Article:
Ildefons Cerdà i Sunyer, (December 23, 1815 –August 1, 1876). He originally trained as a civil engineer in Madrid. After the death of his brothers, Cerdà inherited the family fortune, and left the civil service. He became interested in politics and the study of urban planning.
When the government of the time finally gave in to public pressure and allowed Barcelona’s city walls to be torn down, he realized the need to plan the city’s expansion so that the new extension would become an efficient and liveable place, unlike the congested, epidemic-prone old town within the walls. When he failed to find suitable reference works, he undertook the task of writing one from scratch while designing what he called the Eixample, borrowing a few technological ideas from his contemporaries to create a unique, thoroughly modern integrated concept that was carefully considered.
He continued to create projects and improve existing designs throughout his lifetime, as well as to develop his theories taking on larger planning scopes (at the regional planning level), until the very end.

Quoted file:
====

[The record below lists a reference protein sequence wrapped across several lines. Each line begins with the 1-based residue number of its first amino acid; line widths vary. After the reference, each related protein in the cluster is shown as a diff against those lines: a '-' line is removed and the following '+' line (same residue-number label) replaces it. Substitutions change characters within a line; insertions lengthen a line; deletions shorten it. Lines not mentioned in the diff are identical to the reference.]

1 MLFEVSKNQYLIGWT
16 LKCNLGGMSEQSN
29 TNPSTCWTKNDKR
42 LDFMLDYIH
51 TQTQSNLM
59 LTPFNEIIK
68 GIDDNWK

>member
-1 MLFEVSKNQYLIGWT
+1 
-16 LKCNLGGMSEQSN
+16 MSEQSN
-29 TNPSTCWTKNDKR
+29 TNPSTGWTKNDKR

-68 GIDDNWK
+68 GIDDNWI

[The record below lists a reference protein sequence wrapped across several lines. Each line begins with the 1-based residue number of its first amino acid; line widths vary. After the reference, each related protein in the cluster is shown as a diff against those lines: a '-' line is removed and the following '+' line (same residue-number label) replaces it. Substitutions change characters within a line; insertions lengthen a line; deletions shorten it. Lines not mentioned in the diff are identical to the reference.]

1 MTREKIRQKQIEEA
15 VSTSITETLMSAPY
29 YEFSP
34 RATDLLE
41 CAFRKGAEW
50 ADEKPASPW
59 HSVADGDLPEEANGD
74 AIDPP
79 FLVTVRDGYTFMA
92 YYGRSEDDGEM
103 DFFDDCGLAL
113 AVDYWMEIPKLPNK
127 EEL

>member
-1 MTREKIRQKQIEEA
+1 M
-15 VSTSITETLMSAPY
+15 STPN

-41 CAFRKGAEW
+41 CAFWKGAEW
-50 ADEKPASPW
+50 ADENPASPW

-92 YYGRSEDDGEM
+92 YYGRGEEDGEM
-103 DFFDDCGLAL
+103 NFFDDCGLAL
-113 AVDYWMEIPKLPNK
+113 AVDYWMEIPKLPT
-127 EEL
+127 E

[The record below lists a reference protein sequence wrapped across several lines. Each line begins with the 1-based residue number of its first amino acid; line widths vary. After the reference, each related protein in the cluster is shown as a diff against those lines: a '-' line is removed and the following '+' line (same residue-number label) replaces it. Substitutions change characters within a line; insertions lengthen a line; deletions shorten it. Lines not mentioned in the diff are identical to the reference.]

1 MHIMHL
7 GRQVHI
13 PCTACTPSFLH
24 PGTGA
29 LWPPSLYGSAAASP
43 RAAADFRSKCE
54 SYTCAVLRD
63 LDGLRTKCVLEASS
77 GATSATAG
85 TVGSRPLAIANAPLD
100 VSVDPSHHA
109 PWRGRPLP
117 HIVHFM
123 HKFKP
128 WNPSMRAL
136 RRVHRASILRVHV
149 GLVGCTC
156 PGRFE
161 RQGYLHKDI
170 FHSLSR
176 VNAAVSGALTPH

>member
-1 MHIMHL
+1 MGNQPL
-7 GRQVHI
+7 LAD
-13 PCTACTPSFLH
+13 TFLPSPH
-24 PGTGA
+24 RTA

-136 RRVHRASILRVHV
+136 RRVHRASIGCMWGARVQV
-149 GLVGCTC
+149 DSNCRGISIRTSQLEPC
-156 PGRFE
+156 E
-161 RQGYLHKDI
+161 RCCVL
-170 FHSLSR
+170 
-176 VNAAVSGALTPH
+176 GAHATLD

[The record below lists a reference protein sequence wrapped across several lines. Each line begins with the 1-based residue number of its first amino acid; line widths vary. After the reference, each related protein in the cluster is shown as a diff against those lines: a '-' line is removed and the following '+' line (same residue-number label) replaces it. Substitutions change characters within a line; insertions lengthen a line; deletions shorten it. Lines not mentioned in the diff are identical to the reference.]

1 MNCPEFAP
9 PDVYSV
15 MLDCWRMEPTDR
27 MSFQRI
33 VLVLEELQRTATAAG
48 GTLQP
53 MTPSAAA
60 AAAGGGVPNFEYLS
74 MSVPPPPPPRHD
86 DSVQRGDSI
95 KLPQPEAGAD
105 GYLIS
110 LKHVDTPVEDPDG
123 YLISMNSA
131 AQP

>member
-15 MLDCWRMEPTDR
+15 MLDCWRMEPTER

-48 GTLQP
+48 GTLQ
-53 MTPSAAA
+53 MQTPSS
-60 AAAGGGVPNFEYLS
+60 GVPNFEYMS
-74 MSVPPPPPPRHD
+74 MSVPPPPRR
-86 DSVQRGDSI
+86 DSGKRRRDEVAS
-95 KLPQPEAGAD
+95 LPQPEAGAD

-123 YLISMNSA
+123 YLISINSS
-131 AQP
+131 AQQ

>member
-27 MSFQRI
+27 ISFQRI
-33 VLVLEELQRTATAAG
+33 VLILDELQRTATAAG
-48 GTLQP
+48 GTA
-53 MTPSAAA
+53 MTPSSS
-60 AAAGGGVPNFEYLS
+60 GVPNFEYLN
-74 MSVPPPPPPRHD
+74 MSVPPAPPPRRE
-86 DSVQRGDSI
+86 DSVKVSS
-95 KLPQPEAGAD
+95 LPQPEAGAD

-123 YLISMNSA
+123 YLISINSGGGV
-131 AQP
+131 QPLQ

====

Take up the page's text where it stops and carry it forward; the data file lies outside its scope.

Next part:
Cerdà focused on key needs: the need for sunlight, natural lighting and ventilation in homes (he was heavily influenced by the sanitarian movement), the need for greenery in people’s surroundings, the need for effective waste disposal including good sewerage, and the need for seamless movement of people, goods, energy, and information.
His designs belie a network-oriented approach far ahead of his time. His street layout and grid plan were optimized to accommodate pedestrians, carriages, horse-drawn trams, urban railway lines (as yet unheard-of), gas supply and large-capacity sewers to prevent frequent floods, without neglecting public and private gardens and other key amenities.